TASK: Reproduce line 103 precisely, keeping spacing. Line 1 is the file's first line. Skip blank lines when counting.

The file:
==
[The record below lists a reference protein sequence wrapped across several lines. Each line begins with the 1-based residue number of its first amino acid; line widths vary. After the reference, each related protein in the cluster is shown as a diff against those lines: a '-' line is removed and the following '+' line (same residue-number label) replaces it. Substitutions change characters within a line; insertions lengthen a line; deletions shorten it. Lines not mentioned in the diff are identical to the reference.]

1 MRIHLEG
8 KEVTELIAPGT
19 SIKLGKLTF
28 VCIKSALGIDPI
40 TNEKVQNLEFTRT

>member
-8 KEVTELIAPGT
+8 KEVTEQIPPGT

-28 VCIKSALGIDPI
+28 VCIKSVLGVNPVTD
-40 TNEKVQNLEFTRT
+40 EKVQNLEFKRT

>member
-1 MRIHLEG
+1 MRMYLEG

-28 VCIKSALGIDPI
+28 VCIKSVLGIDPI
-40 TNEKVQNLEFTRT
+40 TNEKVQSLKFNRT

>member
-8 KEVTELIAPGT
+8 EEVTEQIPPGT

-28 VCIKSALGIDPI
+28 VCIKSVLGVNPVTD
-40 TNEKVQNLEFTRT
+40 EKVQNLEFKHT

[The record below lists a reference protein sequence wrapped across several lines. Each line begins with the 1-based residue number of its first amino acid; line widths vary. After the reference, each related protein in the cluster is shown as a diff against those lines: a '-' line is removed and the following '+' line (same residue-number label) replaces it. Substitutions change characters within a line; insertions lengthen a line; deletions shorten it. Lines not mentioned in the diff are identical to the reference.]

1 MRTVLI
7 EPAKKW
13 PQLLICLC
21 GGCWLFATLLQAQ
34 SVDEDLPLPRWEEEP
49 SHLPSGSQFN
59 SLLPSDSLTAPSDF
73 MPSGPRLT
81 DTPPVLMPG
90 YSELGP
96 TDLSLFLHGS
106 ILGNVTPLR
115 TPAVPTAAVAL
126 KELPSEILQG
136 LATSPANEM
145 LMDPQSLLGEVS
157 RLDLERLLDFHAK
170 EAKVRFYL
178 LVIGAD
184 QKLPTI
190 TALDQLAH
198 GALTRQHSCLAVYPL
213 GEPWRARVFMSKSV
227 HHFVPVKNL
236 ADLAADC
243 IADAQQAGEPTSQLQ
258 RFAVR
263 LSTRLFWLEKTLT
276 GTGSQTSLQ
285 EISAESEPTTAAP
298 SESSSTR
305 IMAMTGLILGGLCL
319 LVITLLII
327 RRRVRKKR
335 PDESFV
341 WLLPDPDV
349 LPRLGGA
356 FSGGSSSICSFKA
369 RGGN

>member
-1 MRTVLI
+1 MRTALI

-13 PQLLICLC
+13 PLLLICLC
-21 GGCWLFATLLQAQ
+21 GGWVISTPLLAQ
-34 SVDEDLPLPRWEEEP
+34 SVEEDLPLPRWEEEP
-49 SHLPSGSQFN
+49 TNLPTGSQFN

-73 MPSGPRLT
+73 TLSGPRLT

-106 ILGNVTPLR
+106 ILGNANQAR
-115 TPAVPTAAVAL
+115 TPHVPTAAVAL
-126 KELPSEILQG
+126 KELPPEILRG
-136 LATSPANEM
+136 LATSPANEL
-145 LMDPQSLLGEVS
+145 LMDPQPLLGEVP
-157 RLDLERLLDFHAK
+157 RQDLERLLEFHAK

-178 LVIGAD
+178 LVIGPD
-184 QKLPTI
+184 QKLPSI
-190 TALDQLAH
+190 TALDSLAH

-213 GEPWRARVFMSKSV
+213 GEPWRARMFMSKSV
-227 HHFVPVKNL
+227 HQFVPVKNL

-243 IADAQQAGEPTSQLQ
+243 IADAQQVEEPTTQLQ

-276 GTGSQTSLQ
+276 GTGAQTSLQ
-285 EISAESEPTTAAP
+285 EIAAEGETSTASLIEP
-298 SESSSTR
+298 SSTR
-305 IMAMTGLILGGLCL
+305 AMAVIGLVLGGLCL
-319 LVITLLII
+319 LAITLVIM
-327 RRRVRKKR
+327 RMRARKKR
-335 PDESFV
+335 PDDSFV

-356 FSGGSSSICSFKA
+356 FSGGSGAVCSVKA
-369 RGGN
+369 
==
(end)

-243 IADAQQAGEPTSQLQ